Jewish World Review August 16, 2000 / 15 Menachem-Av, 5760
The contrast here is great, overlooked and may speak volumes about how women and marriage are valued in 21st century America.
It's simply this: While Laura Bush is a wife who helped to civilize and encourage her husband to a higher moral standard, Hillary Rodham is a wife who enabled and encouraged her husband's debauchery. Perhaps that's because, according to all accounts, the former has never cared much about power, while the latter wanted it desperately from the time she could spell.
Forget the stylistic and political differences between the two women. Just consider how each has dealt with her husband's "weaknesses."
When George W. Bush was having trouble "growing up" long after he was grown-up, particularly when he was struggling with drinking, it was Laura Bush who more than anyone affected him for the better. The New York Times quotes a friend from George W.'s Yale days, who said simply, "Laura changed him." George W. told friends, according to the Times, that Laura forced him to choose: It was her and their family, or the bottle. He chose his family. And in the process he did grow up. He matured. He started pursuing a responsible professional and personal course. Laura Bush had begun the process of civilizing her man, calling him to aspire to better and more noble things, something honorable wives have been doing since the beginning of time.
Hillary could not possibly do the same because she, a woman hailed as an icon by many feminists, was committed to personal and political power at all costs, long the overriding goal of the Sisterhood. Bill's problem of course was not alcohol but repeated adultery, at least one case of harassment, and even an allegation of rape.
Hillary was well aware of her husband's extra-marital appetite. But each time these horrendous incidents became public she chose the most cynical path. Whatever may have been said in private, Hillary encouraged her husband's debauchery by going on the public relations attack and working to manipulate the press; by helping to rip apart the reputations of the women and others involved; by viciously painting as liars, as nothing more than a "vast right-wing conspiracy," those who were telling the truth; by working to smear independent counsel Ken Starr.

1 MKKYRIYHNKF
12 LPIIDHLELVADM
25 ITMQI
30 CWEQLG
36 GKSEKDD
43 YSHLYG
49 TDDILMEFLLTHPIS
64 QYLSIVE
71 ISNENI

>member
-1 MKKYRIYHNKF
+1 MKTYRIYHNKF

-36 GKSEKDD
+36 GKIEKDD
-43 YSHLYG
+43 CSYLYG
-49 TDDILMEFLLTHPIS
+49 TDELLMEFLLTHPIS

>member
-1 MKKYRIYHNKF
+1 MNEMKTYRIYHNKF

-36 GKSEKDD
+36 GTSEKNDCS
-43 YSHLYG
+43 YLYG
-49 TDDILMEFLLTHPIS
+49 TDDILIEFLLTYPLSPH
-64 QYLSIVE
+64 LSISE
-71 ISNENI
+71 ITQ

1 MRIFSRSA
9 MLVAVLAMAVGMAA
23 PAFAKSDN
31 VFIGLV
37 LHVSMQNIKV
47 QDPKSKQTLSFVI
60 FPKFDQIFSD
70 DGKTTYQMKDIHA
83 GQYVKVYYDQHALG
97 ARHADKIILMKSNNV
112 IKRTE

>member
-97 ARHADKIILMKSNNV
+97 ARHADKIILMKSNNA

After years of such behavior it's clear this was no virtuous woman just "standing by her man," a concept she once ridiculed. So why did she conspire with Bill Clinton? Why did she agree to make a public mockery of her marriage vows?
Hillary Rodham was a woman willing to aid and abet her husband's dissolution, even if she hated it, because as a true product of the worst of feminism she was that desperate to hang on to power. If instead she had put her family first, she might have also said long ago abut the other women, "them or me" - and meant it. Would it have changed Bill's Clinton's behavior? We'll never know.
Perversely, Hillary Rodham may have at some level relished it when her husband "got into trouble." Because as biographers have contended, that's when she was most triumphant - in those instances when she had the power to make or break Bill Clinton.
The Sisterhood must be proud.
George W. Bush and Bill Clinton are, of course, fully responsible for their own actions and moral choices. But it's also true that since time immemorial, civilized women have served as a civilizing influence on men, particularly their husbands.
Sure, many modern-day feminists have done just this in their own marriages (just as many women outside the Sisterhood have not) but they probably wouldn't admit it because as a principle, it drives feminists crazy. Nor is this to suggest that honorable women can't aspire to power and influence. It's just that at its core feminism has said this should be a woman's greatest goal, and we've seen that philosophy in all its ugly fruition in this White House.
All this means that ultimately, no matter what happens at the polls on election day, Laura Bush will be a winner - and Hillary Rodham won't
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